PALO ALTO -- The journey toward the merger of SolarCity and Tesla has been a long and winding path, especially for the major proponent of this move, Elon Musk, who faced accusations of going under the table to trick shareholders of the real score.
Elon Musk | Heisenberg Media/Wikimedia Commons
Amidst the controversies and predicted backlash that could stem from the negotiations, the merger between the two companies finally has received the green light. Tesla and SolarCity announced earlier this month that the deal will push through. The shareholders for both companies are scheduled to vote on the matter Nov.17.
Last month, the number of shareholders who filed a lawsuit against the companies has reached seven. In their documents, the petitioners alleged that Musk committed a breach in his fiduciary responsibilities due to his failure to disclose the plan for the merger properly. Some shareholders are seeking an injunction against the upcoming merger, which has a $2.6 billion all-stock transaction at stake.
“We are concerned that the merger is not being negotiated in the best interests of shareholders, and this lack of transparency deepens those worries,” said Dieter Waizenegger, the executive director of the CtW Investment Group, according to Bloomberg. CtW is the representative of the union-sponsored pension funds that are holding some Tesla shares.
Waizenegger told Bloomberg that Tesla should have disclosed the potential merger before its secondary offering.
"By not doing so, the company is raising troubling questions that demonstrate why greater accountability and independence is needed at the board level," Waizenegger said.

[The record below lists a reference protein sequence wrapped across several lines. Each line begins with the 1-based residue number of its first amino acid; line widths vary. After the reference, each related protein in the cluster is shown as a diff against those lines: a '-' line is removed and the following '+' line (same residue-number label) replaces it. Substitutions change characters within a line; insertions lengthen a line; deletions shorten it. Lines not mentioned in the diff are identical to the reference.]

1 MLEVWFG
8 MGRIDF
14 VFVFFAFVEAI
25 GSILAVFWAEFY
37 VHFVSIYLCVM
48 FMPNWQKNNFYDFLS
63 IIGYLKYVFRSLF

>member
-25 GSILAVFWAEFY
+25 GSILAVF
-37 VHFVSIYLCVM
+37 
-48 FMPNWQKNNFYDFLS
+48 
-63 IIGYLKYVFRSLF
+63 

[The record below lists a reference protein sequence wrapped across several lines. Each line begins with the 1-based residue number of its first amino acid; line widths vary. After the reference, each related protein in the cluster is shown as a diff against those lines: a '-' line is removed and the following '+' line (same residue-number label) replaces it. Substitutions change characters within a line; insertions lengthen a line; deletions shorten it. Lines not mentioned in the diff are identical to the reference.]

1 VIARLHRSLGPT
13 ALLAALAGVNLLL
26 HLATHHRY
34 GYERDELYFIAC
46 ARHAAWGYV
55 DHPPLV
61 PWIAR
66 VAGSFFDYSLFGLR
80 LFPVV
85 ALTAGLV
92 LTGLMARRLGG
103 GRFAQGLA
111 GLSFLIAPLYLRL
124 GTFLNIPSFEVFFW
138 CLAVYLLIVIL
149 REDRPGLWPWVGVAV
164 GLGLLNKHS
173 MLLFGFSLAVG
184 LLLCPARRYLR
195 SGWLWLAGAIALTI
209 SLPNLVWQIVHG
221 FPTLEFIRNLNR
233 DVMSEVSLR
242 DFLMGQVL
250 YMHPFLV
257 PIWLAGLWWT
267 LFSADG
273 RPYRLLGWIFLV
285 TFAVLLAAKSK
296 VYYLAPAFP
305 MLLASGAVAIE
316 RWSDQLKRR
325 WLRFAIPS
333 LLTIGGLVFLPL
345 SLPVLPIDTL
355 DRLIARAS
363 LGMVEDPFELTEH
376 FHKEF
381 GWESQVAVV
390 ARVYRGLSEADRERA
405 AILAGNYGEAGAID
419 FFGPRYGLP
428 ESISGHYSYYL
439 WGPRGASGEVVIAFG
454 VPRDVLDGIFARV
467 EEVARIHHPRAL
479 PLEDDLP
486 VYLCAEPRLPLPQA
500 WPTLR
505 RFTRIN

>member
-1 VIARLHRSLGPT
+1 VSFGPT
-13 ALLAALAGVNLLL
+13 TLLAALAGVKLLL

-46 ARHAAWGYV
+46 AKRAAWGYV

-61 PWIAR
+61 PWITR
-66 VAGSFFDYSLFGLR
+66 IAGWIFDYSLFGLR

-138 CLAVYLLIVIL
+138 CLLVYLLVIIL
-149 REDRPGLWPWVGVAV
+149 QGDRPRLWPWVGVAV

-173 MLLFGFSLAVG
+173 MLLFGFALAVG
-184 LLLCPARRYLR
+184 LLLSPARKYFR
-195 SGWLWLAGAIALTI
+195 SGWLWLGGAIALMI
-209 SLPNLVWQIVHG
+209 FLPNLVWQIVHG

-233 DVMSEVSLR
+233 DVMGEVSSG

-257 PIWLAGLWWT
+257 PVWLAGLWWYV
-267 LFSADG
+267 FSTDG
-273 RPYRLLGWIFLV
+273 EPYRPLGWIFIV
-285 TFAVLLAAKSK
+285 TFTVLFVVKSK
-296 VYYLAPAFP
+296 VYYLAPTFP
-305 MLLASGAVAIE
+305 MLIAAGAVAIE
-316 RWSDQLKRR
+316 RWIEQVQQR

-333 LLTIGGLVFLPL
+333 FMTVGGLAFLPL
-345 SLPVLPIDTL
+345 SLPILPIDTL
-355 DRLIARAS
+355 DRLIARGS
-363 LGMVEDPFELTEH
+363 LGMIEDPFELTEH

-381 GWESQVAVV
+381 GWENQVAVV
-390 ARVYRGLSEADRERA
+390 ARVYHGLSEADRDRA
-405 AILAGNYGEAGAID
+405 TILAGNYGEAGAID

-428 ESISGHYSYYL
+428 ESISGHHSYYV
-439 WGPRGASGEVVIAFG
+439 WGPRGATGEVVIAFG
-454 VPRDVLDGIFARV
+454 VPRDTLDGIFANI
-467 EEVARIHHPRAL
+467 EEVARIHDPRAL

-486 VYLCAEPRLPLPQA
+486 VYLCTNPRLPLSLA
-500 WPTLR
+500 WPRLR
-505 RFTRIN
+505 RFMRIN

Prior to the announcement of the merger, the SolarCity bond purchases made by Musk raised eyebrows among experts and analysts. At the time, Stephen Diamond of CtW called the decision a “troubling move.”
“When you see an officer buying stock, it is a good sign — it means the business might have a good future. If you see them buying debt, you wonder, what is the long-term value,” noted Charles Elson, an expert on corporate governance at the University of Delaware, according to CNBC.
In a statement made by Lyndon Rive, he clarified that the move to buy the bonds from SolarCity is deemed to be a “very efficient way” to dole out the necessary funds compared with seeking the help of the banks.
"We invested in SolarCity's solar bonds because it's a very efficient way for the company to raise capital without paying expensive banking fees. The bonds are issued directly online and there are no fees for investors either. That allows SolarCity to offer the bonds at a competitive rate for investors — 6.5 percent for 18-month bonds — and still come in lower than the cost of institutional non-asset financing," explained Rive in a statement shared with CNBC.
Once the merger is finalized, the stockholders of SolarCity will be granted the right to be the recipients of 0.110 of the Tesla common stock shares for every share of the SolarCity common stock issued. The impending merger is anticipated to rake in a number of events to be hosted by both companies yet this year.
On Oct. 17, a product will be revealed by Tesla, but many speculate that this will not be related to any SolarCity project. However, Tesla and SolarCity are expected to have a joint event to present new products on Oct. 28. On Nov. 1, Musk and his team are scheduled to release their financial strategies, as well as other details pertaining to the future of the two companies.